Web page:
MP proposes law to ban wearing burkas and balaclavas
A Conservative MP is attempting to pass a law which would ban people from wearing burkas and balaclavas.
Philip Hollobone has put forward parliamentary legislation to regulate the use of "certain facial coverings" in public.
The Kettering MP said this "would obviously have a big impact for those who wear full-face Islamic veils".
He has previously described the burka as "against the British way of life".
The backbench MP was one of 20 drawn in a ballot for the chance to get a Private Members' Bill on the statute book.
His Face Coverings (Regulation) Bill had its first reading in the Commons, a formality which allows the legislation to be printed.
But, because Mr Hollobone was only drawn 17th in the ballot, it stands little chance of progress.
Explaining the bill, Mr Hollobone said: "I think it's inappropriate to cover your face in public, whether it's a burka, a balaclava or anything else.
"We are never going to get along with having a fully integrated society if a substantial minority insist on concealing their identity from everyone else."
Mr Hollobone has previously described the burka, which covers the entire head, as "offensive" and "against the British way of life", saying that wearing one was the religious equivalent of "going round with a paper bag over your head".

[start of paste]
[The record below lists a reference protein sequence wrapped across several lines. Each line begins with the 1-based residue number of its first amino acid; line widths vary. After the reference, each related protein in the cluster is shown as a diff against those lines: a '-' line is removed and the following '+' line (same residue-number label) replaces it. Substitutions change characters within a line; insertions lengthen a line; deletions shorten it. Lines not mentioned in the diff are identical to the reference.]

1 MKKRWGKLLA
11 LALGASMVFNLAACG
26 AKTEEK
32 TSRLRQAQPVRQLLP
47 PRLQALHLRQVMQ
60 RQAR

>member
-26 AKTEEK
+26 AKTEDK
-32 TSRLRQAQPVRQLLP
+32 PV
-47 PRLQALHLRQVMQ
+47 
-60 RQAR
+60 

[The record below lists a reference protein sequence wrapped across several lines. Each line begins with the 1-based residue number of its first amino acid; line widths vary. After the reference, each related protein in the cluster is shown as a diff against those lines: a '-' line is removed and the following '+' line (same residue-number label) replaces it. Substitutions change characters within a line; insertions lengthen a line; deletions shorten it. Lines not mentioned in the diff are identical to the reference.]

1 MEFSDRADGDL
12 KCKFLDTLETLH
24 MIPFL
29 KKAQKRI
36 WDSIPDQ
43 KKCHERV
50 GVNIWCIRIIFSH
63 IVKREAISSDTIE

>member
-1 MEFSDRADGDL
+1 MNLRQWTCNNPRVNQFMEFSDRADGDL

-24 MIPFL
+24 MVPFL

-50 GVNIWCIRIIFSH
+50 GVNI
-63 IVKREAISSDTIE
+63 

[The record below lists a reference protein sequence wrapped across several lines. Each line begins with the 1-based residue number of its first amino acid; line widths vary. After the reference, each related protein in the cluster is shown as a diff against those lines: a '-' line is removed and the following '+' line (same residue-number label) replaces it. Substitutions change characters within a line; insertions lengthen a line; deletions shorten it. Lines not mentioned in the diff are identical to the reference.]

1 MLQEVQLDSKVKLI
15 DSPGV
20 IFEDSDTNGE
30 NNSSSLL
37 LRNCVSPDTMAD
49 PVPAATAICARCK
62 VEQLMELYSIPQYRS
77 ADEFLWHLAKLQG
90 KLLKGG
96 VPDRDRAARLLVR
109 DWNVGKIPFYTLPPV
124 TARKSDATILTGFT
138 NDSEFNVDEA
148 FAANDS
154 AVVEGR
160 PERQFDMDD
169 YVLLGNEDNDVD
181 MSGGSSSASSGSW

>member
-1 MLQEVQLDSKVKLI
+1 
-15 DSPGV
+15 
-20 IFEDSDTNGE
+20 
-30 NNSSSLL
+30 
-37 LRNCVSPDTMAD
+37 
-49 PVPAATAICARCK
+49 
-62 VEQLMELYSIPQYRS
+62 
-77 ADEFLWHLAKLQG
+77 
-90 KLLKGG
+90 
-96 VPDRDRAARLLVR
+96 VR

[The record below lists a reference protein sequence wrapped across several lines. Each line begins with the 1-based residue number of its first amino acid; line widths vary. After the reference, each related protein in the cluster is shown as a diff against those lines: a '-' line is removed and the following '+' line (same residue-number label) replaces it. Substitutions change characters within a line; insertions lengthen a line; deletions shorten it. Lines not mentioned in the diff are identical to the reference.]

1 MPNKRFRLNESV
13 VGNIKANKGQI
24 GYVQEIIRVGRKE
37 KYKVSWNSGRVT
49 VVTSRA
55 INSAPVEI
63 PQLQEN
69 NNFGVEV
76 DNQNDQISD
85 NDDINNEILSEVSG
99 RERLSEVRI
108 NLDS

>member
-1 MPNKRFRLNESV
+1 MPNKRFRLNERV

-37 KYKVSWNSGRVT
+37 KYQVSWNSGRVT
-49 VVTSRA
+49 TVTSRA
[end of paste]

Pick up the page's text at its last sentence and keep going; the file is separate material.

His comments have attracted criticism but also a "great deal of support", he said.
In 2006, cabinet minister Jack Straw angered Muslim groups after he said face veils were a "visible statement of separation and of difference" and suggested they could make community relations harder.
The UK Independence Party has, like Mr Hollobone, called for a ban.
But opponents of such a move say it is not up to right to prohibit in law the wearing of any type of garment.
In France, the government is pushing for a ban of the wearing in public of full-face veils, including the niqab, which can leave the area around the eyes visible.
It argues that Muslim women who fully cover their heads and faces are mounting an "unacceptable" challenge to the country's values.
The lower house of Belgium's parliament has passed a bill to ban clothing that hides a person's identity in public places, but this still needs approval in the Senate.